Sunday, March 04, 2007

What's a Democrat to do?

In "Return of the Native" (The American Conservative, December 4, 2006), Kara Hopkins explores the dilemma in which the Democratic party finds itself. How can the self-professed champions of the working class be taken seriously, while continuing to push its multicultural agenda?

Can the Democrats' current flirtation with "populism" be harmonized with its avid support for immigrants--illegal and otherwise? Can members of the party continue to denigrate those Americans, who challenge mass immigration policies, as "xenophobes" and "racists," and expect to win a majority vote?

And, most importantly, will black and Hispanic opponents of open borders, who are greatly impacted by unlimited immigration's downward pressure on wages, be shut up and kept in line by the Democrats' old politically correct platitudes regarding "minorities?" Having stretched themselves so far in the realm of identity politics, where can the Democrats turn? Hopkins writes:

After Republicans joined them on civil rights, Democrats crawled out on the multicultural limb to maintain their supposed monopoly on public virtue. In so doing, they became a new breed of oligarchs, using powerful institutions and the cudgel of political correctness to enforce an artificial state of affairs.

Thus, when they speak of trade they employ the vague language of human rights rather than American equity. And when they bring themselves to mention immigration, it's to indict populists like CNN's Lou Dobbs for "hysteria and jingoism" as The Nation [magazine] did. . . . As long as diversity is enthroned as the highest political good, concern for Joe Six-Pack cannot be primary . . . .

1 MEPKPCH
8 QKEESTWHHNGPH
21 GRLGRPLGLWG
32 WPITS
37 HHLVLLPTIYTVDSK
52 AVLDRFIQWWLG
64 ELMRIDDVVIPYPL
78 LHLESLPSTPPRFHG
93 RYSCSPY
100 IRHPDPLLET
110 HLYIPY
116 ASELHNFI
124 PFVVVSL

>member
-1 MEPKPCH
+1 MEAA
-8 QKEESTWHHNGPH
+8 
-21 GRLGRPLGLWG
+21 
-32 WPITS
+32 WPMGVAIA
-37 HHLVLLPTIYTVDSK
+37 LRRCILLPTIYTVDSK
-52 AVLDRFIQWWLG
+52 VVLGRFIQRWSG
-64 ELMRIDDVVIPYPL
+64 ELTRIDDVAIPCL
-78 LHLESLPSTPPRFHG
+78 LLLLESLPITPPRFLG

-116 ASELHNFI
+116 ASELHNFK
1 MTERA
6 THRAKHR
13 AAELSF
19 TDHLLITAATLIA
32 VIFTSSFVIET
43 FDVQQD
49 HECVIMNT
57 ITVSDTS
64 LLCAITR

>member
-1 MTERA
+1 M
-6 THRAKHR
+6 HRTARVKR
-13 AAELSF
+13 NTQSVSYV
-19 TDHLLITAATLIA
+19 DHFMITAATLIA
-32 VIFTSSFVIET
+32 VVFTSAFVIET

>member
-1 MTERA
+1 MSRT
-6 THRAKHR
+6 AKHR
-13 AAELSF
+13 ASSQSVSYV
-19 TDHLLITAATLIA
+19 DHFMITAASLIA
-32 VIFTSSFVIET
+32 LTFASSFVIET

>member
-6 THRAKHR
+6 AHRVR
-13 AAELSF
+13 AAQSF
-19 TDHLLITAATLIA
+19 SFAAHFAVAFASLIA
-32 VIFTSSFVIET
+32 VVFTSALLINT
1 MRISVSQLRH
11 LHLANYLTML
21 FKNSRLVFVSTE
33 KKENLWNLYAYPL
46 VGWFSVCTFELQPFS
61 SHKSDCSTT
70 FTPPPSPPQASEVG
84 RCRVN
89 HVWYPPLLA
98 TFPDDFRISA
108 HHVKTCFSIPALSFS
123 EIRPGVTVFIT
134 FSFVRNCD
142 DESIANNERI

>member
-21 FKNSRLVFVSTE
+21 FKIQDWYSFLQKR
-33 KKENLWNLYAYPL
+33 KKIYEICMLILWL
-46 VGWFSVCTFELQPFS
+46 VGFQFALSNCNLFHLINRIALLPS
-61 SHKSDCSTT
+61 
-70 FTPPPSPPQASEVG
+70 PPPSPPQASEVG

The question the Left must answer, therefore, is whether concern for foreigners outweighs loyalty to citizens, for the American minorities they claim to protect are most vulnerable to the flood of unskilled labor. That is their entry point into the immigration debate and the first step back to authentic populism.
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Unalloyed Imperialism

When one powerful country invades and conquers a small, weak country thousands of miles away with a very different culture, language, history, religion, and society in order to replace its regime permanently with one resembling the occupier’s own, change its economic structure, control its most important resource, and use it to dominate and change other regimes in the region, that is classic, unalloyed imperialism. To refuse to admit this and cover it up with transparent dodges of liberation, democratization, self-defense, and Global War on Terror is to indulge still further in the comforting lies that are ruining America’s capacity for world leadership and even for democratic self-governance.

-- Paul W. Schroeder, "Liberating Ourselves," The American Conservative (October 9, 2006) Read more!

Mindless Interventions

In 1999, in his book, A Republic Not an Empire, Pat Buchanan presciently wrote: "If we continue on this course of reflexive interventions, enemies will one day answer our power with the last weapon of the weak--terror, and eventually cataclysmic terrorism on US soil." And two years later, we lived through that cataclysmic terror.

In a recent syndicated column, Buchanan writes:

Now let me repeat the warning: If this Prodigal Nation does not cease its mindless interventions in quarrels and wars that are not America's concerns, our lot will be endless acts of terror until, one day, a weapon of mass destruction is detonated on American soil. What is it about global empire that is worth taking this risk?
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